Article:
These types of communications standards make it much uncomplicated for vehicle makers to outsource the design and manufacture of components: The vehicle maker doesn’t have to worry about the details of how each gauge or light is driven, and the supplier who makes the instrument panel doesn’t have to worry about where the signals are coming from.
Clusters are now being used on a smaller scale for sensors. For instance, a traditional pressure sensor contains a device that outputs a varying voltage depending on the pressure applied to the device. Usually, the voltage output is not linear, depends on the temperature and is a low-level voltage that requires amplification.
Some sensor manufacturers are providing a smart sensor that is integrated with all the electronics, along with a microprocessor that enables it to read the voltage, calibrates it using temperature-compensation curves and digitally outputs the pressure onto the communications bus.
This saves the vehicle maker from having to know all the dirty details of the sensor, and saves processing power in the module, which otherwise would have to do these calculations. It makes the supplier, who is most up on the details of the sensor anyway, responsible for providing an accurate reading.
Another advantage of the smart sensor is that the digital signal traveling over the communications bus is less susceptible to electrical noise. An analog voltage traveling through a wire can pick up extra voltage when it passes certain electrical components, or even from overhead power lines.
Communication buses and microprocessors also help simplify the wiring through multiplexing.
Here’s how it works: If the driver presses his window switch, the door module closes a relay that provides power to the window motor. If the driver presses the switch to adjust the passenger-side mirror, the driver’s door module sends a packet of data onto the communication bus of the vehicle. This packet tells a different module to energize one of the power-mirror motors. In this way, most of the signals that leave the driver’s door are consolidated onto the two wires that form the communication bus.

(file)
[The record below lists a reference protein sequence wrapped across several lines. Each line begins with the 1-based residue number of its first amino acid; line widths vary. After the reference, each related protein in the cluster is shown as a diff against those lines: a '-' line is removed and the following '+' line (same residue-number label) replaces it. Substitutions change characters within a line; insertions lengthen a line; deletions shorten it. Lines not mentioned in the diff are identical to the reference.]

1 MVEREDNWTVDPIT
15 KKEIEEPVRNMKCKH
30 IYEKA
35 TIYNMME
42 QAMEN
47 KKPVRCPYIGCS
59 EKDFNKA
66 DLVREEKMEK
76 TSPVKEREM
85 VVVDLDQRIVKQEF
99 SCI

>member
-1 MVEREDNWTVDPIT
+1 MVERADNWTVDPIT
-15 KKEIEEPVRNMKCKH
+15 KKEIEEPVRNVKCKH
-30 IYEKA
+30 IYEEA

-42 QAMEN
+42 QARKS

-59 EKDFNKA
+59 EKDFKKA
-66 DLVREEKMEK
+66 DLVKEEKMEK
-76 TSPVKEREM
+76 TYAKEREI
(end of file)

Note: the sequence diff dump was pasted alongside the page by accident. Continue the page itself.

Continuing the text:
The development of new safety systems has also increased the number of microprocessors in vehicles.
Safety, Comfort and Convenience
Over the last decade, we’ve seen safety systems such as ABS and air bags become common on vehicle s. Other safety features such as traction-control and stability-control systems are starting to become common as well. Each of these systems adds a new module to the vehicle, and this module contains multiple microprocessors. In the future, there will be more and more of these modules all over the vehicle as new safety systems are added.
Each of these safety systems requires more processing power, and is usually packaged in its own electronics module. But it doesn’t end there. In coming years, we’ll have all kinds of new convenience features in our vehicles, and each of these requires more electronics modules containing multiple microprocessors.
It seems that there is no limit to how much technology vehicle makers are going to pack into our vehicles. The addition of all these electronic features is one of the factors driving vehicle makers to increase the system voltage on vehicle s from the current 14-V system to a 42-V system. This will help provide the extra power these modules require.
This also buttresses the fact that, a defective (below par) battery will lead to malfunction in the various components of the vehicle. Having the battery examined at intervals will prevent possible voltage issues on the vehicle.